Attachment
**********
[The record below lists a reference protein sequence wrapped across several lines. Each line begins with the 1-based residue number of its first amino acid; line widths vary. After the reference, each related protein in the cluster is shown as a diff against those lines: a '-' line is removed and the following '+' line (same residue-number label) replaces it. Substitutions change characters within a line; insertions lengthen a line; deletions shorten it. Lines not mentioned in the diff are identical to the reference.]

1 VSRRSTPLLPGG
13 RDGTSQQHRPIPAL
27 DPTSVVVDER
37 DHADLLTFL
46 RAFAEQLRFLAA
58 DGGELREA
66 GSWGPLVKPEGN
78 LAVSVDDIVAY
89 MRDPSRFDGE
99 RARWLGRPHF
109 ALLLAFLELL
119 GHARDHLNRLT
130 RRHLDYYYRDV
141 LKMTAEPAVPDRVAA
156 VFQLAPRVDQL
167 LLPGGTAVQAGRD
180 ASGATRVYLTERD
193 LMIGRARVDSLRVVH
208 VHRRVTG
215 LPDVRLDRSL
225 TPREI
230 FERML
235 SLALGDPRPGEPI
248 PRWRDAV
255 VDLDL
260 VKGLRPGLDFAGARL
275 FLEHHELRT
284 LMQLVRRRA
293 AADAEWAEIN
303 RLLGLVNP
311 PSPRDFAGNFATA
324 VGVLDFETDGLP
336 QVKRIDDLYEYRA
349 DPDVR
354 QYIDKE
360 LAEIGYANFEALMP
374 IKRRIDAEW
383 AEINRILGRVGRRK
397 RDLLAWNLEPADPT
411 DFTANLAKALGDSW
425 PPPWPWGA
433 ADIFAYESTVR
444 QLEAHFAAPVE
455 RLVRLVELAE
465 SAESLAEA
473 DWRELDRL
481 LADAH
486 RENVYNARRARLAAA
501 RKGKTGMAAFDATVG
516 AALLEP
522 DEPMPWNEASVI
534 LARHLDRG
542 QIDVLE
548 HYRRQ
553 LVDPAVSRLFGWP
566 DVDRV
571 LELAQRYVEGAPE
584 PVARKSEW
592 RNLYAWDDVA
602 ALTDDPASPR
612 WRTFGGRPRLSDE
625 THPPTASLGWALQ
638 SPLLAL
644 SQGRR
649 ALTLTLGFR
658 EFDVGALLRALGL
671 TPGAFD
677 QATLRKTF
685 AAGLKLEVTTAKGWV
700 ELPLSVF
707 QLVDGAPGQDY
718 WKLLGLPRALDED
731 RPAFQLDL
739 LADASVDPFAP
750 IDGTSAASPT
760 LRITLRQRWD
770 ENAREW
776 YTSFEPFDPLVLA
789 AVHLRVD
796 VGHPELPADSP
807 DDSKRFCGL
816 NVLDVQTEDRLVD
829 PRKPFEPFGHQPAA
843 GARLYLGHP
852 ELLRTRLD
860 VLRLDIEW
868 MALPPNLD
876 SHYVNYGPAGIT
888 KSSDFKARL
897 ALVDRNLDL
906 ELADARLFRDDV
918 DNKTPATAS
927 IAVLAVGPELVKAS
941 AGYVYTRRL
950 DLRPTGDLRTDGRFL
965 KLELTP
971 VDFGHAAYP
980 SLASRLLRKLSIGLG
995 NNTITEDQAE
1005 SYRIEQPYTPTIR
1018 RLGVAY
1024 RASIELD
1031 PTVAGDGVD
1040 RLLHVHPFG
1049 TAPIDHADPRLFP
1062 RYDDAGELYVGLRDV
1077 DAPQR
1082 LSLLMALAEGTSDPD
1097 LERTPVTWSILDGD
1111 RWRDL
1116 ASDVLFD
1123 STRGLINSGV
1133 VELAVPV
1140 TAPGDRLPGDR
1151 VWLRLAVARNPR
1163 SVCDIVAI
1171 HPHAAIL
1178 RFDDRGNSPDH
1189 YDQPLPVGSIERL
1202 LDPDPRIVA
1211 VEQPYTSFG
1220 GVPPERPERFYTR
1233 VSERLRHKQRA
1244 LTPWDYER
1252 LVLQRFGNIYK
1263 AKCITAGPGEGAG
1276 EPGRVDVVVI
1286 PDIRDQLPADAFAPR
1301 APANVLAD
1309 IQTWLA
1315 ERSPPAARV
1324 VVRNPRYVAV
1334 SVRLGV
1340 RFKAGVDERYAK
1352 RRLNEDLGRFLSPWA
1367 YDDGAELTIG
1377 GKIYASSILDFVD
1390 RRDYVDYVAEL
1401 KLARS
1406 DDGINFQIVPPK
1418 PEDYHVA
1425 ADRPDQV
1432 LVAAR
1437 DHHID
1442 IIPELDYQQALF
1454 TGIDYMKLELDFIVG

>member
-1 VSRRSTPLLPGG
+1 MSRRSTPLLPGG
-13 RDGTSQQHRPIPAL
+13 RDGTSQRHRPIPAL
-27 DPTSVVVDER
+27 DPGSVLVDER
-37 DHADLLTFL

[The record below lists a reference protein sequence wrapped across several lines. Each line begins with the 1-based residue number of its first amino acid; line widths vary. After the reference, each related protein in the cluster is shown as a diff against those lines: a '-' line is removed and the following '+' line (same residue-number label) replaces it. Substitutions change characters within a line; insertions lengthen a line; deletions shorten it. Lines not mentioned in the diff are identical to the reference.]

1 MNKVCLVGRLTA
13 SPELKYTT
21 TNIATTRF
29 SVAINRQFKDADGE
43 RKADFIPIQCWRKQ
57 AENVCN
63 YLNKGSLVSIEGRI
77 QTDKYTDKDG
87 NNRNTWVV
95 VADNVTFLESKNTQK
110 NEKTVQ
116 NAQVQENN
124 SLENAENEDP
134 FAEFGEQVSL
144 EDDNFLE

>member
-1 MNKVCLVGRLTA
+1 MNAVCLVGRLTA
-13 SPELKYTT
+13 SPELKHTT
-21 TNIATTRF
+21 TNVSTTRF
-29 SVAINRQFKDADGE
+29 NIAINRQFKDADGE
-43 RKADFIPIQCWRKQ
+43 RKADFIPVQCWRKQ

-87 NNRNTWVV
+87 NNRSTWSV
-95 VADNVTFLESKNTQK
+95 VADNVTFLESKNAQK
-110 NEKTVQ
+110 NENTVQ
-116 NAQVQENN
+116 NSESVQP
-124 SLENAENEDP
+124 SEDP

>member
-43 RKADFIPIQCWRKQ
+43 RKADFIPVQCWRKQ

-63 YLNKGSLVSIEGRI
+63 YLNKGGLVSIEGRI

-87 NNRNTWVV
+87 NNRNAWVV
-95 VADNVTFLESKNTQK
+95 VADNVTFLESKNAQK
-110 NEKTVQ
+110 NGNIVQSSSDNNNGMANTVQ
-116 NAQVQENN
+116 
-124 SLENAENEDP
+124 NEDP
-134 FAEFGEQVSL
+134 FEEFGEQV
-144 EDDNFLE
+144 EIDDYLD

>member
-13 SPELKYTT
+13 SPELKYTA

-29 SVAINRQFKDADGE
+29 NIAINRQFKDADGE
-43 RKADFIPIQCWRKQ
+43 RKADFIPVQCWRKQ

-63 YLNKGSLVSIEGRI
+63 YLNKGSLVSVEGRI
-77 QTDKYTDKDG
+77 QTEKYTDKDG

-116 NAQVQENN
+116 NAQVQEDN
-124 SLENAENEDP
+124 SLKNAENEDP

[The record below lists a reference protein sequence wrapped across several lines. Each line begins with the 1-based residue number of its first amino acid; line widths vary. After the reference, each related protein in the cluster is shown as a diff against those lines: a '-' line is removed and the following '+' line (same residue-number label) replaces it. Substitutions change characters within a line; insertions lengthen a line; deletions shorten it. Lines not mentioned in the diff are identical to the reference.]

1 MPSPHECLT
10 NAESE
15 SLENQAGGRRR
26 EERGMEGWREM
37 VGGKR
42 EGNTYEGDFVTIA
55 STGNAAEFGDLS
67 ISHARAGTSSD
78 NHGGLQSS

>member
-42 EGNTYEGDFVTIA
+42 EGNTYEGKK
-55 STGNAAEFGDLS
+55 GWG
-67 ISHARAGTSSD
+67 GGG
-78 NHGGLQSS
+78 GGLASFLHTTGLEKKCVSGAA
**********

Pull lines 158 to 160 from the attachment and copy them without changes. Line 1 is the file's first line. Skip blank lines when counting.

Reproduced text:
13 SPELKYTT
21 TNIATTRF
29 SVAINRQFKDADGE